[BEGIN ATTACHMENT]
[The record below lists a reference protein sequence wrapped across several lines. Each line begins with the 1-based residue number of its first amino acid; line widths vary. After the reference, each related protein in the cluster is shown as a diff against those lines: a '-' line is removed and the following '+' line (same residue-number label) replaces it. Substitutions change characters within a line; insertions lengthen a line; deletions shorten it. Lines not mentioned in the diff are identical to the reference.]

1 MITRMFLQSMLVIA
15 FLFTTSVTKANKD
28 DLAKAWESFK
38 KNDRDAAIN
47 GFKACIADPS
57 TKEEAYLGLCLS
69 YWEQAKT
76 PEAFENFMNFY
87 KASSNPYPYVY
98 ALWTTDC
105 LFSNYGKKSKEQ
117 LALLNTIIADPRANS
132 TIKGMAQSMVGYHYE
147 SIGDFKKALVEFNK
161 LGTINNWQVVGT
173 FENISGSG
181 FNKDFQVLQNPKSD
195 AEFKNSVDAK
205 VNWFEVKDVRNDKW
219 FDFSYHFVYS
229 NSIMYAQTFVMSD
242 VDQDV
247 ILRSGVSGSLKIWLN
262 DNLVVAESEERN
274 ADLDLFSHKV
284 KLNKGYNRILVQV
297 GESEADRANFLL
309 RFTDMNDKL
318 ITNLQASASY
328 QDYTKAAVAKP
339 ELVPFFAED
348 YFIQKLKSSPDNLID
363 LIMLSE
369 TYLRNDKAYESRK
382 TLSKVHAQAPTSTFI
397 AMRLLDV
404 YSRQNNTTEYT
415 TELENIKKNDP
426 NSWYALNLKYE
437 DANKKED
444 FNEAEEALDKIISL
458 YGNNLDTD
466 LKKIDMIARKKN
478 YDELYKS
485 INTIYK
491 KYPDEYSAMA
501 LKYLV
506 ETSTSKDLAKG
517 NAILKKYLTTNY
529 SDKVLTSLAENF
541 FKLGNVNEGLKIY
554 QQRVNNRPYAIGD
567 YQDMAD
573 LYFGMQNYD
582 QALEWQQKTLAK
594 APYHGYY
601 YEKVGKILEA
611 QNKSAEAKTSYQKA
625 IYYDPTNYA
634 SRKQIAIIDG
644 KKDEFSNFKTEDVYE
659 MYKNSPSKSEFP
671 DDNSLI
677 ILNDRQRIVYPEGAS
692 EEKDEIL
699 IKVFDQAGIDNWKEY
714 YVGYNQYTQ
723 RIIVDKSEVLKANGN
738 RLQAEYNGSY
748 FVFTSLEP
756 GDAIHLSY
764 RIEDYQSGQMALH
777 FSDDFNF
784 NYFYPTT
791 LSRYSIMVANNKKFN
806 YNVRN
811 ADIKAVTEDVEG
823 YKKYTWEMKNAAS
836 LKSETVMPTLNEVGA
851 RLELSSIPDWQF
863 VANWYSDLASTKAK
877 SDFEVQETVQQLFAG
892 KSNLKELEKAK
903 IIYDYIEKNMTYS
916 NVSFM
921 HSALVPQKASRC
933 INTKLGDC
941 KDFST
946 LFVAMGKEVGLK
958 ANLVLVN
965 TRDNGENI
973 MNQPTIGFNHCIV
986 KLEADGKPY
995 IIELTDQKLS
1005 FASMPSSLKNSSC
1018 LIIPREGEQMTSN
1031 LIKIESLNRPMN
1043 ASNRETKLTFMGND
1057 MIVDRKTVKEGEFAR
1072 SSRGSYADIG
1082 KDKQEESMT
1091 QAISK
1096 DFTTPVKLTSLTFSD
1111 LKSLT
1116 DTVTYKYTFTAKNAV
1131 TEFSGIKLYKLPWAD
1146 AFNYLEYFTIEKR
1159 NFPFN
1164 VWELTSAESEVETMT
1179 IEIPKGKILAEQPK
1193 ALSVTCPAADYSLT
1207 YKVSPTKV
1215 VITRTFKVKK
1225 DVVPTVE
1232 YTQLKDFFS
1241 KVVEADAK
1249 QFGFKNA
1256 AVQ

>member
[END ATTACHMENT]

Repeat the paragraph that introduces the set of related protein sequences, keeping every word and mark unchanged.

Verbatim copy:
[The record below lists a reference protein sequence wrapped across several lines. Each line begins with the 1-based residue number of its first amino acid; line widths vary. After the reference, each related protein in the cluster is shown as a diff against those lines: a '-' line is removed and the following '+' line (same residue-number label) replaces it. Substitutions change characters within a line; insertions lengthen a line; deletions shorten it. Lines not mentioned in the diff are identical to the reference.]